Contrast this to when you’re romancing her friend Lilly. Because Hisao isn’t worrying over how to treat her or whether to make a move on her he treats her much like any other person, but becomes mindful of the fact that she likes her space and that not every silence has to be filled, or every absence checked up on. Because she has this new friend that shows she can interact with the world around her and her past experiences won’t necessarily be indicative of her future, she becomes much more open and outgoing than she started out as. She even joins a club and makes a friend outside of her little trio with Lilly and Hisao, something that is done firmly on her own terms.

Also, with regards to the sex scenes. They’re not porn, or even really erotica. Yeah, there is plenty of amazing first times and simultaneous climaxes to go around but there’s also scenes that are uncomfortable for the characters, whether it’s because they’re not emotionally ready or they’re trying something physical that doesn’t pan out.

And like I said earlier, the attitudes of each of the girls to sex and their actions in the scenes aren’t the sort of stuff harem animes are made of. The sex scenes are, by and large, used to inform the characters. Any titillation is really more a side bonus than an intended effect.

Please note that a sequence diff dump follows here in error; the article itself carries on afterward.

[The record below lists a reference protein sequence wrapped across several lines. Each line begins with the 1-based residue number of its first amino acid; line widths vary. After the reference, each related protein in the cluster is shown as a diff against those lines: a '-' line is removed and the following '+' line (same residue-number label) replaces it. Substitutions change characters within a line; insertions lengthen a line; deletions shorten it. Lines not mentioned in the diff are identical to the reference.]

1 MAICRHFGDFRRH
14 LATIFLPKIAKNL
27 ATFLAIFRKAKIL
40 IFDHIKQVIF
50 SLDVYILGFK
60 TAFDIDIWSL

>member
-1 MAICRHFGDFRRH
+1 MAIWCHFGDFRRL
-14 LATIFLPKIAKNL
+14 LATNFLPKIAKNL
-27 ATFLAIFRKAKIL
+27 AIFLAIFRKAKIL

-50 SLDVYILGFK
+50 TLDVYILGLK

Also also, the  most you’re going to see is some boobs. Everything else just so happens to be out of shot.

Katawa Shoujo deserves to exist. It has earned its place in this world more than any of the dozens of mediocre AAA titles that get shovelled out every year. It deserves to be played and examined and debated. There are plenty of reasons not to like this game, be it the premise, its handling of disability, relationships, sex or female characters, the writing, the setting, the genre or the characters themselves.  But that shouldn’t stop you from giving it a go.

If you’ve got time to spare that is. Seriously, there’s a damn lot of reading to do to get through this one. It can be a good few hours before you even start a romance path. Thankfully there are dialogue skip buttons available in the menus for repeated playthroughs.